My brother and I had to go to school up there, he was alright, but it was the only time I hated school, they couldn't understand my dialect nor I theirs. I always remember the teacher saying that sheep up there were black because of the soil and ours were pink because the soil was red, well it wasn't where I lived. We had about the only raid on Bradford whilst we were there, the Battle of Britain had started and my aunt said we couldn't go home until my dad got leave to travel down with us, and so it was the beginning of October. We left Bradford at 8 o’clock in the morning, I don't know which way the train went, we were still on it when it was dark. I remember seeing searchlights and fires in the distance and we eventually arrived at one of the Yeovil stations, where the porter took us into his room where there was a blazing fire and made us a welcome cup of tea. I think my brother and I went to sleep until the early morning train arrived to take us as far as Axminster, where we got a taxi, arriving home at 8 a.m., after 24 hours travelling.
We did have two evacuees for short times, I think when the Battle of Britain started they came from other parts of London, one went back home and the other was caught stealing and went into a hostel. When West Country cities were bombed, evacuees came from Plymouth, our next door neighbours had relatives living in Exeter and the day after that city was bombed, mother and daughter caught the train down to Exeter and came back in the evening with these relatives who had just what they could carry. It was said the German bombers used The Cobb-Harbour as a marker; when they saw it as they crossed the Channel, we would hear the planes turn in whatever direction they were heading for. We used to watch and count our Lancaster bombers go out on raids and count them as they came back next morning. There was a permanent R.A.F. base in the town with three boats always at anchor.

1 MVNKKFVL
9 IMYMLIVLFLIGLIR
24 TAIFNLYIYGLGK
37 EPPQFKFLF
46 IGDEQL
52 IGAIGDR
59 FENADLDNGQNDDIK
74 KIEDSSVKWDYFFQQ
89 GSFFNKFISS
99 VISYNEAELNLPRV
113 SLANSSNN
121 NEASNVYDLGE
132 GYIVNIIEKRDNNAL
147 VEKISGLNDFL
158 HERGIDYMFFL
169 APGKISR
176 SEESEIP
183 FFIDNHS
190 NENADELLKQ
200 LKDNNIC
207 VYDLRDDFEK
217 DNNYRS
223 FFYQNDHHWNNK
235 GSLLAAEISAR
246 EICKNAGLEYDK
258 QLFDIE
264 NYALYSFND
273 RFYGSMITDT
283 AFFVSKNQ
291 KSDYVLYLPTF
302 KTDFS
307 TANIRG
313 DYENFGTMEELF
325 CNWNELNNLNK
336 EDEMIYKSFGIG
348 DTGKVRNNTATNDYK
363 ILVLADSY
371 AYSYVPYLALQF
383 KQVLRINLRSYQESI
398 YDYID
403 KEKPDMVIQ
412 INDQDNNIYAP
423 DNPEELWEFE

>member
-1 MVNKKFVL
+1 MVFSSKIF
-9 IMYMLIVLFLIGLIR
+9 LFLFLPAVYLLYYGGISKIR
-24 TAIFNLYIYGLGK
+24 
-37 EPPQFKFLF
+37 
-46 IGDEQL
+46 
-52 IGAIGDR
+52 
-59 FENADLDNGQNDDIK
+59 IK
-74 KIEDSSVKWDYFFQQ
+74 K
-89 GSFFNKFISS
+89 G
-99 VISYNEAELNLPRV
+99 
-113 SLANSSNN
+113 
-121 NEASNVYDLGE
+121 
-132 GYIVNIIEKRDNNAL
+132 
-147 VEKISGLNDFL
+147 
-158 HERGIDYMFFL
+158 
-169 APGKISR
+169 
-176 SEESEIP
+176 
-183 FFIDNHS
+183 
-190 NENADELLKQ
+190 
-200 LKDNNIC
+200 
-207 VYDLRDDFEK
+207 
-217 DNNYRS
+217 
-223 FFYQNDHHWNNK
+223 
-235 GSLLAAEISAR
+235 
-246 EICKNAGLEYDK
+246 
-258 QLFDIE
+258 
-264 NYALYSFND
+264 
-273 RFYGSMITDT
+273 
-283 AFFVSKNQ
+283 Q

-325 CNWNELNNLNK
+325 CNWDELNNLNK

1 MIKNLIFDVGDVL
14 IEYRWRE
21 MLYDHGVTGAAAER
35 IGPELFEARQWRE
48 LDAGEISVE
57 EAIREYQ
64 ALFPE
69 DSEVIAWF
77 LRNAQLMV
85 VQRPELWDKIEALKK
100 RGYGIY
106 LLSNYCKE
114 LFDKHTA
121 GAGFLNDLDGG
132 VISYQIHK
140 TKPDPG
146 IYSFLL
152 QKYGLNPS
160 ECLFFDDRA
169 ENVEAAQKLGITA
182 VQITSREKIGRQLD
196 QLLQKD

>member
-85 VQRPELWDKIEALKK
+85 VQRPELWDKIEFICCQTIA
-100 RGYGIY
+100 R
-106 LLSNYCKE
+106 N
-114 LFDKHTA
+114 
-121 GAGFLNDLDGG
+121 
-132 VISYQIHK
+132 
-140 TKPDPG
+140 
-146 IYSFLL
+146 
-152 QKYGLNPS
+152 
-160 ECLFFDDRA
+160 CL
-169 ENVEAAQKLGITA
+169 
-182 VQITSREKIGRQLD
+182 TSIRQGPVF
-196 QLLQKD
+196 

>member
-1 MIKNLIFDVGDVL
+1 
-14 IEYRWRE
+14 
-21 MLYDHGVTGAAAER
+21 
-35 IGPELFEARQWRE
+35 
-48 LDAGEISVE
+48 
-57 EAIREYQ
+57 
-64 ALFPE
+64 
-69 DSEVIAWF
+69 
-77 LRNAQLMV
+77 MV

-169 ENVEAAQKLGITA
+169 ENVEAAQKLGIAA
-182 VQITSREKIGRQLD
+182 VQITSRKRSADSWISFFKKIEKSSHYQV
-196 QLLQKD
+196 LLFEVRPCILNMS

Various regiments were stationed in the town throughout the war; they had some of the hotels and other large buildings, and in 1943, the Americans came. They had their own church service in our building early on a Sunday morning, and many of they came in the evening also. My mother was always kind and hospitable, we only lived in a council house, but these soldiers would be glad to come home for a cup of tea and whatever we might have to eat; it was home. Sadly quite a number of them were killed on D-Day.
My Dad had to leave the R.A.F. in 1943 because of his arthritis.
I left school at 14 and worked in a grocer's shop, cutting up 2 ounces of lard or 2 ounces of butter etc., weighing out ½ lb. sugar and anything else that was rationed. Health and safety wasn't in it, I cringe when I think of the bacon and cheese. I used to go out and collect orders once or twice a week and people would write down, ".....and anything else you have that's nice." We delivered them in an old Austin 8 van which was past its sell by date, and going up hills, it would start to bubble up and we'd have to stop and let it cool down. I was there when the war ended. We closed mid morning and I paraded round the town with my friends. In the evening I went out with my Mum, everyone was on the sea front, I can't remember what happened, when we got home. I went upstairs to my bedroom, the window was open and there were these maybugs flying and bumping around the room, it was a job to get them out, but they scared me. Soon after I left the grocers and went to work at a drapers and outfitters, it was clothing coupons there.
I look back and think of all the men who were killed. Some were only sons, some had young families and when you live in a small town, you know most people, or you did in those days, they are remembered.